Matt joined the Department of Psychiatry and the Child & Adolescent Theme of the Cambridge and Peterborough CLAHRC in 2009, after completing an MSc in Research Methods and Statistics and a PhD in Psychology from the University of Southampton. His PhD work focused on how cognitive, emotional and physiological factors contribute to academic performance in young people. He is now involved in the design and planning of several CLAHRC projects and analysing data from a number of different studies.
Ruth Spence- PhD Student, Child & Adolescent Theme
My research involves investigating the development of temperament and personality in adolescents. In particular how different temperamental styles might be associated with later personality functioning. In addition to this I will explore how personality may interact with symptomatology to inform levels of service use and engagement with mental health provision in adolescents.
Dr Mike Spencer– Senior Research Associate, Child & Adolescent Theme
Mike’s research interests include the scientific investigation of psychiatric disorders of childhood and adolescence – particularly through the use of neuroimaging techniques. He is also a member of the Autism Research Centre.
Dr Paul Wilkinson– Clinical Lecturer, Child & Adolescent Theme
Paul’s research is around the subject of adolescent depression; in particular how these psychological variables differ between depressed adolescents and controls, how they are related and how they are changed by specific treatment. He has worked on treatment studies of adolescent depression and is currently applying for research fellowships investigating how genes, early adolescent cognitive styles and acute and chronic social stress interact in the onset and persistence of depression.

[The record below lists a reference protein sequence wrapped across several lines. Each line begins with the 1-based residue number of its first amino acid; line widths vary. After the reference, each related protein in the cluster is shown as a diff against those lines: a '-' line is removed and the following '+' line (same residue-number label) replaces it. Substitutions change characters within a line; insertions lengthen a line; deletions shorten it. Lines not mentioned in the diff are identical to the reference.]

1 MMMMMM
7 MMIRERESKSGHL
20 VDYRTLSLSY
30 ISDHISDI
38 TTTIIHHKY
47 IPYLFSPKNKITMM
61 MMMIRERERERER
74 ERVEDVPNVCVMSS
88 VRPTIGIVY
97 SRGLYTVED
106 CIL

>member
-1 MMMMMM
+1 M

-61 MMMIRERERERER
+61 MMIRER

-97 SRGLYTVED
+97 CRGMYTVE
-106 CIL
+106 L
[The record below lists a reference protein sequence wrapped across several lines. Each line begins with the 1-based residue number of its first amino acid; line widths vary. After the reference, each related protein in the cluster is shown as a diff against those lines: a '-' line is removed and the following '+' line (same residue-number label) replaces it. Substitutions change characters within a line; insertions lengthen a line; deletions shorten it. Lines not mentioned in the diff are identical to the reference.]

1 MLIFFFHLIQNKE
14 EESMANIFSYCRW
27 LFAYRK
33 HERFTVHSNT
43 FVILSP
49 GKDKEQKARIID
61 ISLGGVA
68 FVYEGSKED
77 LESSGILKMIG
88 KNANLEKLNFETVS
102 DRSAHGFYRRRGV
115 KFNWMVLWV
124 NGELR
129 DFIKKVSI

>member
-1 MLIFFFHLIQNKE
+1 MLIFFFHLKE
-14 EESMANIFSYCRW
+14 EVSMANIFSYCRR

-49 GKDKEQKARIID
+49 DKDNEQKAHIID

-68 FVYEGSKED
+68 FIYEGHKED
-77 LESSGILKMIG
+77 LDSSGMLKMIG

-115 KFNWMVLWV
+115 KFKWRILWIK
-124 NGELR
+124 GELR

Jessica Memarzia – Research Assistant, Child & Adolescent Theme
Jessica recently completed a Masters degree in Mental Health at the Institute of Psychiatry, King’s College London after her undergraduate degree in Psychology and Neuroscience at Oxford University. Jessica is currently working on the Transfer of Care at 17 project (TC17). This longitudinal study followed young people at a transition period in child and adolescent mental health and foster care services, and the aim of Jessica’s work is to analyse the data collected to explore factors involved in successful transition and outcomes in mental health.
Erica Bottacin – Research Assistant, Adult Theme
Erica graduated from Anglia Ruskin University in 2010 with a BSc (Hons) in Psychology, and then completed an MSc in Reading, Language and Cognition at the University of York. Throughout Erica’s studies she has developed a strong interest in specific learning disabilities, and have been working on research projects investigating the educational impact of memory and reading disabilities in children. She joined the CIDDRG in March 2012, to work with the Adult Theme of the NIHR’s CLAHRC for Cambridgeshire and Peterborough. She is based primarily in the Intellectual Disabilities (learning disabilities) stream, where she supports a number of projects related to identifying and establishing how best community-based teams can meet the needs of adults with intellectual disabilities and additional complex difficulties.